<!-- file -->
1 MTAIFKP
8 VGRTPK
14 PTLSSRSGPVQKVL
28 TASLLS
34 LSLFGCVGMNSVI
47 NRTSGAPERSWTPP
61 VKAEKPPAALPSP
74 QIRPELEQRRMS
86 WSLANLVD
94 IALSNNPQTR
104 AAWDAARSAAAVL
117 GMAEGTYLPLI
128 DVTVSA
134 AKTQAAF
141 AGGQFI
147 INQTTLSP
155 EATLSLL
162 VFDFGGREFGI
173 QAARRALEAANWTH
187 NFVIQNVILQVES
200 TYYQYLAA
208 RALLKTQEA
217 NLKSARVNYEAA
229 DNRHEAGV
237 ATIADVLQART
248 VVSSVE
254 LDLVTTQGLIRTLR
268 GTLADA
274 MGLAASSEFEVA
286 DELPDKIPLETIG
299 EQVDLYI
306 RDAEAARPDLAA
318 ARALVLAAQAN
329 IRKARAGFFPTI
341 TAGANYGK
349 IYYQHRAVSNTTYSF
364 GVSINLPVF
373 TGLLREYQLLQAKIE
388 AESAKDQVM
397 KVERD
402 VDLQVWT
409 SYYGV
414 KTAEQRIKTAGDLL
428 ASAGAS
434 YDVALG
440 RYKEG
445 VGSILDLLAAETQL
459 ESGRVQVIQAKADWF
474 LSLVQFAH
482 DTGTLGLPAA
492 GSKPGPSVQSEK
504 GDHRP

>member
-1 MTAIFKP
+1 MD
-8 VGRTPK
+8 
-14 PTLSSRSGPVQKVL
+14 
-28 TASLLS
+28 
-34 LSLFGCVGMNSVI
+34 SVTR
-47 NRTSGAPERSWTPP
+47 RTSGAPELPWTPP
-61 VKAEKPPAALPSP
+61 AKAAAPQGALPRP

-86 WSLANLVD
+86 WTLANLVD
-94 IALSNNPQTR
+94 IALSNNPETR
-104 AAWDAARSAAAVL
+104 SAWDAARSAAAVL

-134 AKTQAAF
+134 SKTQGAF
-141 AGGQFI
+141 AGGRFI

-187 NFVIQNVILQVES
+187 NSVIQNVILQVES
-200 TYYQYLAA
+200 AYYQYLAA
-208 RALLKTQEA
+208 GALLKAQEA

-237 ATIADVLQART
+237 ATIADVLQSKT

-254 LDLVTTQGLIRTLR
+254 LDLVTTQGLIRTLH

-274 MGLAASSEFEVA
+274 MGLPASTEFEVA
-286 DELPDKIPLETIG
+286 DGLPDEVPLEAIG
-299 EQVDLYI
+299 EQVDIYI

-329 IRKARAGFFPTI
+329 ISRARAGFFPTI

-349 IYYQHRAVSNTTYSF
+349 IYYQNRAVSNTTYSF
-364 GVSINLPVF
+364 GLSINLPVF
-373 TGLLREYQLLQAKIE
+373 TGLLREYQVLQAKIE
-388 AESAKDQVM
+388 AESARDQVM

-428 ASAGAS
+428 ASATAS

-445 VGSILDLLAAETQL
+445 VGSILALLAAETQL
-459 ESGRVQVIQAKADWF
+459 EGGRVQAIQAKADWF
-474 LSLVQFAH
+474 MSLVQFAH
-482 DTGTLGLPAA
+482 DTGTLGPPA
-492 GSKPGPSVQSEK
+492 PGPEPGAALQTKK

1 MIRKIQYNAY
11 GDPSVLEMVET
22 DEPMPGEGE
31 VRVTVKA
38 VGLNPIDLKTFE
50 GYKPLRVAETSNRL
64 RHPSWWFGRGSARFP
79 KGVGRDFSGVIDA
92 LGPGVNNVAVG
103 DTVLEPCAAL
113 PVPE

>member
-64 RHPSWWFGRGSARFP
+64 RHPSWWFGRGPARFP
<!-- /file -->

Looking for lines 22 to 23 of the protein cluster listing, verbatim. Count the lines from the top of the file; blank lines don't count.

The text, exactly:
208 RALLKTQEA
217 NLKSARVNYEAA